Another matter that came up was that we cannot stick to what is ‘right’ unless we witness what is wrong, or we are close to it, or have access to information about it since we could mistakenly judge matters and do more harm than good.

Finally, we found that sticking for what is right is best done through consistency, calmness and open-mindedness. Yes, calmness is very important as it is one of the ways to persevere and remain patient until the truth wins. So ultimately, sticking to what is right involves peace within one’s self.

Ramadan 16: Kindness or Charity?

A kind speech and forgiveness is better than alms followed by injury. – Islamic Proverb

To us, this summed up the concept of good manners. Kindness and forgiveness are more important than charity, but if one wanted to embody all good manners, they would follow the above with charity without injuring others either psychologically or physically.

We don’t believe that good manners are easy to attain in every single situation without god’s help and so, we ask allah to grant us the patience and the foresight to be able to give priority to kind speech and forgiveness over anger and jealousy. We also ask god to grant us the ability to give charity to emphasize our good manners seeking the pleasure of god and not of people for as the prophet pbuh said, those with good manners are the ones that enter paradise first.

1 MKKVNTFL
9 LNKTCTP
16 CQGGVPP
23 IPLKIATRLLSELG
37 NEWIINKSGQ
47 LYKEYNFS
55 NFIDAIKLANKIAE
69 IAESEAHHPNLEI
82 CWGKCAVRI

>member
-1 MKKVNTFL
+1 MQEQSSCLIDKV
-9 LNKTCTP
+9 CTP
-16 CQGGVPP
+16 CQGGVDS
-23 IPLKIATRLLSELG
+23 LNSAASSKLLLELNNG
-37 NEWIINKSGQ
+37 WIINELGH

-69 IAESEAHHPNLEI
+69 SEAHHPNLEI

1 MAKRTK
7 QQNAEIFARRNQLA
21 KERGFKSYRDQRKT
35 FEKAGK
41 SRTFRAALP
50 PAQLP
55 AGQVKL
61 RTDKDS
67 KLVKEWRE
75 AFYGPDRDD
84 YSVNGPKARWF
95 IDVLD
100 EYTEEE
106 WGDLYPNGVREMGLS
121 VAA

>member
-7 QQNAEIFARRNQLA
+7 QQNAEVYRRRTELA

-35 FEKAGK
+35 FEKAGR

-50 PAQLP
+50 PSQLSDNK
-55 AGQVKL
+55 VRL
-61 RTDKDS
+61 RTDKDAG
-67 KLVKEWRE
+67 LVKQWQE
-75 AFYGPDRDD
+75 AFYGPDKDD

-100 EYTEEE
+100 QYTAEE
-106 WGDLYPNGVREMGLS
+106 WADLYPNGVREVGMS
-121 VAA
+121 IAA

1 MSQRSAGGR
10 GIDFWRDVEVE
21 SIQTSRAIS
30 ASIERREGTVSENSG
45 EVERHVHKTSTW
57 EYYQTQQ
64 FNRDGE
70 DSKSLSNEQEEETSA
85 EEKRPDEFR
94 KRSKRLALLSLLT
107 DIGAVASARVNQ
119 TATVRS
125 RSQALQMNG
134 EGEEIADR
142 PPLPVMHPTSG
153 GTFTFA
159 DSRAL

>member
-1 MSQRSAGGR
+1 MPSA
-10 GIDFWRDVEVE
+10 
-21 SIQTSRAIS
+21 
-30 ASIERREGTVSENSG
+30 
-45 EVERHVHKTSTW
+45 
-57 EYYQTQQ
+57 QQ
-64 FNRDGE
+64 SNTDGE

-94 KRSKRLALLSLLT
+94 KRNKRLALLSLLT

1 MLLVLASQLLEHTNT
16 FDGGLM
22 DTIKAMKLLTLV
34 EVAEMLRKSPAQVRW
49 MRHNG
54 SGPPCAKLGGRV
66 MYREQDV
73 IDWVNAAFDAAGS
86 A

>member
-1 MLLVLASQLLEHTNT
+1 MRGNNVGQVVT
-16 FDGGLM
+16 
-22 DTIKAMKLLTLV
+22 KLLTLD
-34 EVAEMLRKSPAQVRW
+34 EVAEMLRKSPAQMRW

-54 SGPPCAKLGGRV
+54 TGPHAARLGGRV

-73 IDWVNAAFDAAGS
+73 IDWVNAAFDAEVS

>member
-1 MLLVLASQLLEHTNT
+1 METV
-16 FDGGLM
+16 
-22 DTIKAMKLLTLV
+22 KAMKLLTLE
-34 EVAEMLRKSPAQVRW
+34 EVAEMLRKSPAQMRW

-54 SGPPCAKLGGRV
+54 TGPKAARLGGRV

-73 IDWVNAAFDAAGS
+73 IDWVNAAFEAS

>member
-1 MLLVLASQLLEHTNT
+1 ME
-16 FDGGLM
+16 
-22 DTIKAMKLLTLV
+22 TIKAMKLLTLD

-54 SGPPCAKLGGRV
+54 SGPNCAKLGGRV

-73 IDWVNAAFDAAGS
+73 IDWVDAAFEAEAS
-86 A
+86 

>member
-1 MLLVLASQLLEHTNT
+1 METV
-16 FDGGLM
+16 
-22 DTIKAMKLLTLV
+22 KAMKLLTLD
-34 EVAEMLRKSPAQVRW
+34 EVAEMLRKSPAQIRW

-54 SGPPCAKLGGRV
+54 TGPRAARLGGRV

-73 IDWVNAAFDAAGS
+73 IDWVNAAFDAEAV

Ramadan 15: The Rest Shall Follow

When the character of a man is not clear to you, look at his friends. – Japanese Proverb

Today marks the middle of our special month that seems, like the rest of our days, to pass so quickly that we will barely remember them. Fact: they make up 8.3% of our whole year, not much eh?